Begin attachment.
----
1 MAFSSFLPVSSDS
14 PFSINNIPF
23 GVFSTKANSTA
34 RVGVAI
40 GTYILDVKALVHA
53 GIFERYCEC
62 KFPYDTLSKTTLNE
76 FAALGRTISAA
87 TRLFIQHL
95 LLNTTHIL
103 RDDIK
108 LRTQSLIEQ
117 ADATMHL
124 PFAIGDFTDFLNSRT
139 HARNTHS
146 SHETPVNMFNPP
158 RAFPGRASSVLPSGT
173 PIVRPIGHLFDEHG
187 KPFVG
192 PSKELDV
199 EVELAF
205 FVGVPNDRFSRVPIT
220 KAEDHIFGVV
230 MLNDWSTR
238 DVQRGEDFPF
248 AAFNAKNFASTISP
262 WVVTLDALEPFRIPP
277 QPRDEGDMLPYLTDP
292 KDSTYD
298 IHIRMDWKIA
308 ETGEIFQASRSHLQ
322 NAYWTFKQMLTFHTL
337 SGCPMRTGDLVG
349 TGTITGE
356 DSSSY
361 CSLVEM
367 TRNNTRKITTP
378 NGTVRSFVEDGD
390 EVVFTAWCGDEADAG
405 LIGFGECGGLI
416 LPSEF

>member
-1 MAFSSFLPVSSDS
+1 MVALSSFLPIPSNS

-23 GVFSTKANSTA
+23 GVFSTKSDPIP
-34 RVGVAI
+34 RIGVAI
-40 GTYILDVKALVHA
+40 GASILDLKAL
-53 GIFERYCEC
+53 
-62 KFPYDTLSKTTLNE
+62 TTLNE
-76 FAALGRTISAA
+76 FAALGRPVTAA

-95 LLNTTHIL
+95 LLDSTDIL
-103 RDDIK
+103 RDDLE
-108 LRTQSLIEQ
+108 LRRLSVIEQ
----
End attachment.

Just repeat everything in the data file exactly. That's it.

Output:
1 MAFSSFLPVSSDS
14 PFSINNIPF
23 GVFSTKANSTA
34 RVGVAI
40 GTYILDVKALVHA
53 GIFERYCEC
62 KFPYDTLSKTTLNE
76 FAALGRTISAA
87 TRLFIQHL
95 LLNTTHIL
103 RDDIK
108 LRTQSLIEQ
117 ADATMHL
124 PFAIGDFTDFLNSRT
139 HARNTHS
146 SHETPVNMFNPP
158 RAFPGRASSVLPSGT
173 PIVRPIGHLFDEHG
187 KPFVG
192 PSKELDV
199 EVELAF
205 FVGVPNDRFSRVPIT
220 KAEDHIFGVV
230 MLNDWSTR
238 DVQRGEDFPF
248 AAFNAKNFASTISP
262 WVVTLDALEPFRIPP
277 QPRDEGDMLPYLTDP
292 KDSTYD
298 IHIRMDWKIA
308 ETGEIFQASRSHLQ
322 NAYWTFKQMLTFHTL
337 SGCPMRTGDLVG
349 TGTITGE
356 DSSSY
361 CSLVEM
367 TRNNTRKITTP
378 NGTVRSFVEDGD
390 EVVFTAWCGDEADAG
405 LIGFGECGGLI
416 LPSEF

>member
-1 MAFSSFLPVSSDS
+1 MVALSSFLPIPSNS

-23 GVFSTKANSTA
+23 GVFSTKSDPIP
-34 RVGVAI
+34 RIGVAI
-40 GTYILDVKALVHA
+40 GASILDLKAL
-53 GIFERYCEC
+53 
-62 KFPYDTLSKTTLNE
+62 TTLNE
-76 FAALGRTISAA
+76 FAALGRPVTAA

-95 LLNTTHIL
+95 LLDSTDIL
-103 RDDIK
+103 RDDLE
-108 LRTQSLIEQ
+108 LRRLSVIEQ